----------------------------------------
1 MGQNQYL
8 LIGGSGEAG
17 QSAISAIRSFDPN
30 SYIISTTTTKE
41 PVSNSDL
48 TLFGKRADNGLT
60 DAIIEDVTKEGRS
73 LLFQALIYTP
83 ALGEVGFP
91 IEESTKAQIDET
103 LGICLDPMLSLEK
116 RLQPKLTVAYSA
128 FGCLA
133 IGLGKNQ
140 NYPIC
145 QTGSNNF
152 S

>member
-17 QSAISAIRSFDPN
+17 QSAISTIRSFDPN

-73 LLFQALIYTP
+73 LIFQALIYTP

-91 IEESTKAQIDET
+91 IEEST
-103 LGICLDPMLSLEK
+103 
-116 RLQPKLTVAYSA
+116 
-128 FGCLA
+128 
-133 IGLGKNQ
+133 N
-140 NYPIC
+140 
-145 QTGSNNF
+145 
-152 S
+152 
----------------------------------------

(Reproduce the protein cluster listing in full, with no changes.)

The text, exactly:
1 MGQNQYL
8 LIGGSGEAG
17 QSAISAIRSFDPN
30 SYIISTTTTKE
41 PVSNSDL
48 TLFGKRADNGLT
60 DAIIEDVTKEGRS
73 LLFQALIYTP
83 ALGEVGFP
91 IEESTKAQIDET
103 LGICLDPMLSLEK
116 RLQPKLTVAYSA
128 FGCLA
133 IGLGKNQ
140 NYPIC
145 QTGSNNF
152 S

>member
-17 QSAISAIRSFDPN
+17 QSAISTIRSFDPN

-73 LLFQALIYTP
+73 LIFQALIYTP

-91 IEESTKAQIDET
+91 IEEST
-103 LGICLDPMLSLEK
+103 
-116 RLQPKLTVAYSA
+116 
-128 FGCLA
+128 
-133 IGLGKNQ
+133 N
-140 NYPIC
+140 
-145 QTGSNNF
+145 
-152 S
+152 